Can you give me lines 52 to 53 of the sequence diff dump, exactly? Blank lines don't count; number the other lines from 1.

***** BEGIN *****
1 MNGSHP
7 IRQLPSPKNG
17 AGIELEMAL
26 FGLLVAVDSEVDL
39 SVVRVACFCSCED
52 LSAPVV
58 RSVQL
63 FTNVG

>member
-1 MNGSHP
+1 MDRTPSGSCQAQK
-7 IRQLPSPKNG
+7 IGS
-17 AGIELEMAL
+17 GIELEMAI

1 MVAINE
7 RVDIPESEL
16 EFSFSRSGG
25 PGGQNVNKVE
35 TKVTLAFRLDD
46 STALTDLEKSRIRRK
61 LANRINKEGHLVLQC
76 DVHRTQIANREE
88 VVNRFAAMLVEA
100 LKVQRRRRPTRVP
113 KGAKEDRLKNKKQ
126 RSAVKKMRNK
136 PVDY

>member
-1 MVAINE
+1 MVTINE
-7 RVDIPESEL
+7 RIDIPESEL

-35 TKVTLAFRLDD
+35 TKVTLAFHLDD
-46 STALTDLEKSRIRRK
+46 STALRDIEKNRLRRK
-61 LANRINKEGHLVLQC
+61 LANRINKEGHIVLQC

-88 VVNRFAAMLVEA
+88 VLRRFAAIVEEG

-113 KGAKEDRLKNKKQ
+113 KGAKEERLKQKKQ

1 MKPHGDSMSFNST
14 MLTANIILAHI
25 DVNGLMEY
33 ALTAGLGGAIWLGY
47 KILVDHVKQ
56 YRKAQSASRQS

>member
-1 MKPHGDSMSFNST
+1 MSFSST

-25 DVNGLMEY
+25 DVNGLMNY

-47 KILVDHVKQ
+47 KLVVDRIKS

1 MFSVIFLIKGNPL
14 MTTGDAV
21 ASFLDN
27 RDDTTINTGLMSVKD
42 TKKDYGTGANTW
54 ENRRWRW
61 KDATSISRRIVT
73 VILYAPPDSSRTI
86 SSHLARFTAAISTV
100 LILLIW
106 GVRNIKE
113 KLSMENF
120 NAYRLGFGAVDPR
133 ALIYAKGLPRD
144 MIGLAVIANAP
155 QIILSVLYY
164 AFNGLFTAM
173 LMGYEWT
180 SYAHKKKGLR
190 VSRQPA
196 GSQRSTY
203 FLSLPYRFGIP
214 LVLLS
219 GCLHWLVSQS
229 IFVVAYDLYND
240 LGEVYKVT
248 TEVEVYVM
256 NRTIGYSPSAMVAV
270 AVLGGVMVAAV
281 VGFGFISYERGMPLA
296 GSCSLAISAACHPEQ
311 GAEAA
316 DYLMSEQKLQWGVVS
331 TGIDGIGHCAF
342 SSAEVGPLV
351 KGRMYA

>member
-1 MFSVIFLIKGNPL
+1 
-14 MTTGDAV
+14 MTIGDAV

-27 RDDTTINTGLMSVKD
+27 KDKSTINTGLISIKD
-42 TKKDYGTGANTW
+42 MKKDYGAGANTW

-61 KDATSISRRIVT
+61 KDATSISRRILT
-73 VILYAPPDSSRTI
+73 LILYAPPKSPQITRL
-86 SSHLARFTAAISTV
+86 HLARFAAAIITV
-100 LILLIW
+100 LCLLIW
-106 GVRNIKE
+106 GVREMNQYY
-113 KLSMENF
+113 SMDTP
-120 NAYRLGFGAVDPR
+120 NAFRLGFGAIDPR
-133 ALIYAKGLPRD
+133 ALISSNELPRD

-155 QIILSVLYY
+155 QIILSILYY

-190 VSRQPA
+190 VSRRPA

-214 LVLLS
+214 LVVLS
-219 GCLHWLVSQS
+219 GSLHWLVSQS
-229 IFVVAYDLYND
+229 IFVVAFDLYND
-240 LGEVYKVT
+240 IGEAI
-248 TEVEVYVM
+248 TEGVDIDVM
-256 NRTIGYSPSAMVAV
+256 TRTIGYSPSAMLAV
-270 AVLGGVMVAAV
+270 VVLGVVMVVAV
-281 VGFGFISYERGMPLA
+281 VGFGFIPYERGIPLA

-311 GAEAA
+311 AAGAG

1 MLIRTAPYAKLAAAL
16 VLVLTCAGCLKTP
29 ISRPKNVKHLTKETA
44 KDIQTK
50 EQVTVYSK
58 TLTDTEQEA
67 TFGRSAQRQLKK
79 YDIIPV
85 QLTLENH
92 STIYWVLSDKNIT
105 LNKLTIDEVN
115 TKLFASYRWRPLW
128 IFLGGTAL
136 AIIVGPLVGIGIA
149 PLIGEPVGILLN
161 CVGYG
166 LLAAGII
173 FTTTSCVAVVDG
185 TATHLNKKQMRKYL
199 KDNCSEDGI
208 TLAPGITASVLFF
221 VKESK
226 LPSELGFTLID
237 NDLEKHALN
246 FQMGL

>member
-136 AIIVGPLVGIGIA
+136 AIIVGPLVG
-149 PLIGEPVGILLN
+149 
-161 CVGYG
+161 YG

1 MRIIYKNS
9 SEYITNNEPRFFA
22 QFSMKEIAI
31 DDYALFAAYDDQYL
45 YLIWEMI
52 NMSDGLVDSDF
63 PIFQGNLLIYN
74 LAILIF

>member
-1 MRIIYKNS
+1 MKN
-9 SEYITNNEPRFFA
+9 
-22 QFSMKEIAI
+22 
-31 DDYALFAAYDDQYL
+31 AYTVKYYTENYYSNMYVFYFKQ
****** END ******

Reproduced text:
+1 MSFSST

-25 DVNGLMEY